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From examining issues related to race, ethnicity, culture, gender and religion through the lens of popular culture, to telling the stories of individuals with invisible illnesses who do not feel heard, Kesha Morant Williams has one main goal in her research: to give a voice to misrepresented and underrepresented groups of people.
“I am a storyteller,” Morant Williams, an associate professor of communication arts and sciences at Penn State Berks, states when talking about her research. “I believe that life is a series of ongoing narratives that are shaped by our histories, culture and character. My research, teaching and service are vested in creating space for identity and voice.”
The first to describe her research as “outside the mainstream,” Morant Williams examines issues such as race and religion in popular culture by listening to the groups whose voices are not typically heard.
Working with another researcher, she has posed the question: What role does Contemporary Christian music (CCM) play in racial reconciliation? The researchers have published journal articles that examine this issue from several different perspectives: how audiences connect and interact with CCM and Black gospel music and how messages are presented in each of these genres.
“The most significant Biblical commandment is to love,” Morant Williams explained. “Yet, when looking at responses from self-identified Christians, it was clear that on a surface level — while folks claimed faith was their unifier — race trumped faith.”
She states that she and her coauthor were met with resistance from mainstream academic publications. “The findings are uncomfortable as they don’t fit the contemporary Christian narrative of unity,” she said. Nevertheless, these are the stories she wants to share. Although the researchers received some initial resistance from publishers — not on the research itself but due to the sensitivity of the topic — they persevered.
“It made us better researchers because we knew we would get pushback so we included a diversity of sources, looked at the analysis more carefully, and added thick descriptions. Even if the reviewers didn’t agree on a personal level, they couldn’t dismiss that the research was sound.”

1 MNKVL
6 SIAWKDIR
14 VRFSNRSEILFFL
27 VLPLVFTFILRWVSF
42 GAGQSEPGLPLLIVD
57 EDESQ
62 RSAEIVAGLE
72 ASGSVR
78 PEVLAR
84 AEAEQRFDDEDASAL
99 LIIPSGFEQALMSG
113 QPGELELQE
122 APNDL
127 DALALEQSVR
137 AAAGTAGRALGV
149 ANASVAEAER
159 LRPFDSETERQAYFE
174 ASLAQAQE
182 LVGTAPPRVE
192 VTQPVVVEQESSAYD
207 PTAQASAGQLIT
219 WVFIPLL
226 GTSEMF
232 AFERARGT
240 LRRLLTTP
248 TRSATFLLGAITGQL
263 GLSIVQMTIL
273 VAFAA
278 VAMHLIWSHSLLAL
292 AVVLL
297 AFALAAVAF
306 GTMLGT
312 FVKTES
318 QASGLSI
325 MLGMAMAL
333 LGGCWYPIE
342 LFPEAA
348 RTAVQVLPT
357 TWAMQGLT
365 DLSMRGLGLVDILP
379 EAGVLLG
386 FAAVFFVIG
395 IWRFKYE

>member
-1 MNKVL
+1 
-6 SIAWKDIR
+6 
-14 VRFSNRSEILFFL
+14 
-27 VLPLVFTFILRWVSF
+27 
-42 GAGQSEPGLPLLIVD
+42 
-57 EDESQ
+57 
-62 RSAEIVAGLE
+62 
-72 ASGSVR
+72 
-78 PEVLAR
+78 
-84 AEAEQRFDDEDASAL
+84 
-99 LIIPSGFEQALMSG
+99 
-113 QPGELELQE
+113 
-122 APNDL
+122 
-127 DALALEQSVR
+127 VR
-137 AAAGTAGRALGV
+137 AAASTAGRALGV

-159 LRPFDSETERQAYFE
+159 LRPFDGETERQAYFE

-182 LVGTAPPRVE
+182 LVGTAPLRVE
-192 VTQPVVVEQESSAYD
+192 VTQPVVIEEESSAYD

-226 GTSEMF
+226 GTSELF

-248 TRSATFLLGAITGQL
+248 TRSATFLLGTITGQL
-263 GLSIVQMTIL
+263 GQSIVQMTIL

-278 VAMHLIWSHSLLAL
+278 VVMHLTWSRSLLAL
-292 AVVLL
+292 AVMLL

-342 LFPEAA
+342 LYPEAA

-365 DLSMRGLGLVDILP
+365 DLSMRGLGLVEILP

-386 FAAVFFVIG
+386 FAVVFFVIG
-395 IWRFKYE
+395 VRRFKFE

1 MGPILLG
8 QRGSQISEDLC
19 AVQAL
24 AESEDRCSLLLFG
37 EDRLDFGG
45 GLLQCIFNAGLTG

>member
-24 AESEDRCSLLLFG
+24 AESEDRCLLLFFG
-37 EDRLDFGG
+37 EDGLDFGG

After two years, their first article was published, and that set the stage for the second and then third articles, which were received with less resistance. Through their persistence Morant Williams and her co-researcher received a book contract. Their edited book, "Contemporary Christian Culture: Messages, Missions, and Dilemmas," was published in November 2017.
Recently, the colleagues were invited to publish in the Journal of Communication and Religion’s special issue on race, culture and religion. The special issue has a spring 2018 publication date. “The hard work is paying off,” she stated. “Our research is establishing roots in areas that hadn’t been explored this way in the communication discipline.”
In addition to her research on race, religion and culture, Morant Williams wants to give individuals with invisible illnesses — lupus in particular — a voice that is not commonly heard.
While working toward her doctoral degree, Morant Williams was interested in health communication, but was focused on broader, statistically driven quantitative research. Then she faced a turning point when her sister was diagnosed with lupus, a chronic inflammatory disease in which one’s immune system attacks its own tissues and organs.
As a researcher, she read everything she could find on lupus. She learned that while there is very little one can do to directly help the individual’s disease experience; the illness experience is a different story.
She speaks about a time that, after a routine surgery, her sister became very sick with repeated lupus flares and was readmitted to the hospital. Her physicians were uncertain about how to address what was happening. By the time they performed a second investigative surgery, the flares of lupus had subsided, leaving her physicians to acknowledge that the second surgery was unnecessary.
“My sister, who is a nurse, kept telling the doctors, ‘This is lupus.’ But no one was listening to her. They weren’t rude, but they were dismissive. They unintentionally silenced her narrative by privileging their own.”